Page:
If their very name is news, that is because till now their very existence and legitimacy have been minimized by the “Mainstream Media” and the intellectual elites. You may have read some of them: Glenn Reynolds, Spengler, the writers at Breitbart,  etc. — the people never invited to talk shows or get book advances but with inexplicably large followings. To some extent, the media has always known this intellectual universe existed, which is precisely why they’ve only now been discovered.

Somehow this Lost World has raised an intellectual edifice whose ideas the media is now warning against or at least trying to examine for signs of danger. But what are these ideas?  They are many and varied, contradictory and conflicting. Like any such, they are of uneven quality, full of genius and error, insight and nonsense, hyperbole and sober wisdom. But … and here is the essential point … it is a body of ideas that exists in surprising detail. What’s changed is the press is trying to put a name to it, attempting to characterize it in terms like ‘Left’ and ‘Right’ that they understand.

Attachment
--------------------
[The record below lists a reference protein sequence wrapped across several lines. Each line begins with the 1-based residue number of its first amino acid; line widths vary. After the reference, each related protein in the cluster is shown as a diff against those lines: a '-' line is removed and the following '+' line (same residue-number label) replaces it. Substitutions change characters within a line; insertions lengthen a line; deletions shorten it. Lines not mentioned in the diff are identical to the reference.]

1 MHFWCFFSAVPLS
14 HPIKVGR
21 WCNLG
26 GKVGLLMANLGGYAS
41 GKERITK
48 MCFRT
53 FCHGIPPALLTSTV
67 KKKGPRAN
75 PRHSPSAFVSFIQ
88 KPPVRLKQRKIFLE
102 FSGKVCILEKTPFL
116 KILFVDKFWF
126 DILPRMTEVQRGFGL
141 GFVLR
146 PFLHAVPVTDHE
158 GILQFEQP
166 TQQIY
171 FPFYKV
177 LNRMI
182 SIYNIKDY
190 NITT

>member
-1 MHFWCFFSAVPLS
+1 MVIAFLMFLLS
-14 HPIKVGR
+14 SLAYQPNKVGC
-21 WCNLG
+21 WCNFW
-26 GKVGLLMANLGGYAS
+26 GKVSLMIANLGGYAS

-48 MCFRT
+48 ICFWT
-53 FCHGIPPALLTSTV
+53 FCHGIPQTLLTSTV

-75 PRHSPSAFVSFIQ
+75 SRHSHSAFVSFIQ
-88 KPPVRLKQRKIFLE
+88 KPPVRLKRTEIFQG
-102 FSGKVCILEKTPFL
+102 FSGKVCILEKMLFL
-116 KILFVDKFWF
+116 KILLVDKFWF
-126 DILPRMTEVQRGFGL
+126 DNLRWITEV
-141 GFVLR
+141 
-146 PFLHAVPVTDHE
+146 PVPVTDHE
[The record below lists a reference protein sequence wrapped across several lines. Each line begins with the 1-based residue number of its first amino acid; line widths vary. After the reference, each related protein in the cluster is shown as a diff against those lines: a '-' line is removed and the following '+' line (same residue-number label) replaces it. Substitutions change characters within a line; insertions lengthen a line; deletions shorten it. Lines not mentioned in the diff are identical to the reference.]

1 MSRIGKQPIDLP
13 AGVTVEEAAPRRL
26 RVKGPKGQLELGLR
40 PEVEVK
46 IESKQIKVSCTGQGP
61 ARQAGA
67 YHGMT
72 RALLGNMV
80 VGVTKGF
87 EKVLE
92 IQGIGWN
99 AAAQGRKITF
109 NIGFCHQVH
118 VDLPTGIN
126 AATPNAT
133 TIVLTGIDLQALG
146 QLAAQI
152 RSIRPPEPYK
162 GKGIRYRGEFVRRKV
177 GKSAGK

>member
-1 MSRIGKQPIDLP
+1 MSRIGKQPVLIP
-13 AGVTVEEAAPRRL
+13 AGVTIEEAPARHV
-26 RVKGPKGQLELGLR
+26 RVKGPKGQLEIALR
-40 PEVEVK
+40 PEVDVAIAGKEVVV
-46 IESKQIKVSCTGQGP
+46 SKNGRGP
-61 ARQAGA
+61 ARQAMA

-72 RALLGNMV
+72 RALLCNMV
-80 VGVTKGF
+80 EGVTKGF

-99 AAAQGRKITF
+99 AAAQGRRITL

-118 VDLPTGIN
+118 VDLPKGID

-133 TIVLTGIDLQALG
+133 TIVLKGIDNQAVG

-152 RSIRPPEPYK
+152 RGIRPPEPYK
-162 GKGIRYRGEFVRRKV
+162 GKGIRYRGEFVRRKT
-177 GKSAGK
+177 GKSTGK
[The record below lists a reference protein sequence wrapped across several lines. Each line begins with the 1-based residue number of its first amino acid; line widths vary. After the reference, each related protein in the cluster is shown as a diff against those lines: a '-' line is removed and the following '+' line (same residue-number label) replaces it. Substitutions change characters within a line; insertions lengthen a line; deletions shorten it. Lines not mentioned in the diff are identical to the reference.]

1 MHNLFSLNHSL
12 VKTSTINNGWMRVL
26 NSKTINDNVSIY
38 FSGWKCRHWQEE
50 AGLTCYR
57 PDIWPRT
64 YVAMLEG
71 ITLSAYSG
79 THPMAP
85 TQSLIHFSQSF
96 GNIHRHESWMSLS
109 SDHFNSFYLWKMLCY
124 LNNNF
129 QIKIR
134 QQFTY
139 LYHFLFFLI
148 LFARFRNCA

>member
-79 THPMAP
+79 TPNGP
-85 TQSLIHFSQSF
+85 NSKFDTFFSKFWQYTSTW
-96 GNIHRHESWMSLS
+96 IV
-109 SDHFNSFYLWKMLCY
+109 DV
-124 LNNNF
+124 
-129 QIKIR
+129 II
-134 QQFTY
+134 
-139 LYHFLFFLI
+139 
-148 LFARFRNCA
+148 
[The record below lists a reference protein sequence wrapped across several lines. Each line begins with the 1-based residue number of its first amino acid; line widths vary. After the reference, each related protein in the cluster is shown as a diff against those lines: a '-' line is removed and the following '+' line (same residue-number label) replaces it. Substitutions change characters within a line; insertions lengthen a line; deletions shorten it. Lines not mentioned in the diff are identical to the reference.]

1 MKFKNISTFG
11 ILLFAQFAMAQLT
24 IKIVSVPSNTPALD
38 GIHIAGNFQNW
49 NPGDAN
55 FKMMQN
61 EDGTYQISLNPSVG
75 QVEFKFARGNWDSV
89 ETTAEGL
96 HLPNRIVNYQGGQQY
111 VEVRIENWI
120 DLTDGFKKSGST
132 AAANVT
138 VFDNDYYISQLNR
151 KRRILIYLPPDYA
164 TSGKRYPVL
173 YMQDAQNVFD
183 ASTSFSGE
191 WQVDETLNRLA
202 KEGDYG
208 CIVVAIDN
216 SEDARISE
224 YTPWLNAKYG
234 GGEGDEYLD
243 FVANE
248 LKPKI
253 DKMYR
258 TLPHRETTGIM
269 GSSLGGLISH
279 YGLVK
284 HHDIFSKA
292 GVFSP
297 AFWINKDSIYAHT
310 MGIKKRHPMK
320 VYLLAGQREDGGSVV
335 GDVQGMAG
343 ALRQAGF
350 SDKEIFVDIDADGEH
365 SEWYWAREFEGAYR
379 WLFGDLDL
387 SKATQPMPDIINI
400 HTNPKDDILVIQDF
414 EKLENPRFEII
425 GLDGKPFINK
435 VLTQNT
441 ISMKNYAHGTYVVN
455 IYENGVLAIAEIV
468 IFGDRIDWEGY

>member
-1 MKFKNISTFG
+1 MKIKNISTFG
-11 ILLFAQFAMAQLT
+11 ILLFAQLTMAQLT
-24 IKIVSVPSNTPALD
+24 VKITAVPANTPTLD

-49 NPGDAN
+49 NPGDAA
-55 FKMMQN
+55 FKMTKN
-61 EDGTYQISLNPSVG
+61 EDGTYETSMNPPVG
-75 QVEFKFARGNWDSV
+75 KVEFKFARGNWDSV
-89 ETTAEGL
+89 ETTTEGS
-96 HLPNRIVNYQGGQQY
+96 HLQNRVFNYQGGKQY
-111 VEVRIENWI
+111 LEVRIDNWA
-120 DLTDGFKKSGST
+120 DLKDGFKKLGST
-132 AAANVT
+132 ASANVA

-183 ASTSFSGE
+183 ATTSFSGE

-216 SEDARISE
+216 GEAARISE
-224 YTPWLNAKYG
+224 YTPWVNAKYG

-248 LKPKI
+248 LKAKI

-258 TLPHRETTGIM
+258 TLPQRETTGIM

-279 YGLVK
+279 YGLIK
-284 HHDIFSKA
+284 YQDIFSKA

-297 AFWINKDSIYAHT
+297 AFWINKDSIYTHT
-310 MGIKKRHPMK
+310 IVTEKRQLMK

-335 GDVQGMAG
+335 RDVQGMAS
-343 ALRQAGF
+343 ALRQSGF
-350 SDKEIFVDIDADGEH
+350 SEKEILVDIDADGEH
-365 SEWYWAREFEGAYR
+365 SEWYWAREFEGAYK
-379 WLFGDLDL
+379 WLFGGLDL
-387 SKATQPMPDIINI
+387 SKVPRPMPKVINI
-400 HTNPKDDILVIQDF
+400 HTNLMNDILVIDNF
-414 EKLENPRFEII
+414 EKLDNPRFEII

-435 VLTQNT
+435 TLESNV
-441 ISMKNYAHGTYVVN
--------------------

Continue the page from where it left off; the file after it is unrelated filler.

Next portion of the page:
It’s not clear they will succeed.  Perhaps the ideas now belatedly discovered are sufficiently different to resist complete restatement in terms of old 20th-century press terms and deserve to be appreciated or criticized on their own merits. Every century, even the 21st, will have something new about it, a peculiar zeitgeist, that marks it as distinct. Whether the intellectual threads described in the Politico article are good or bad remains to be seen, but at least for the first time they remain to be seen.

Follow Wretchard on Twitter

For a list of books most frequently purchased by readers, visit my homepage.

Support the Belmont Club by purchasing from Amazon through the links below.


Chaos: Making a New Science, by James Gleick. This is a work of popular science that reveals the science behind chaos theory, one of the most significant waves of scientific knowledge in our time. Gleick focuses on the key figures behind this new view of the universe, from Edward Lorenz’s discovery of the Butterfly Effect, to Mitchell Feigenbaum’s calculation of a universal constant, to Benoit Mandelbrot’s concept of fractals, which created a new geometry of nature.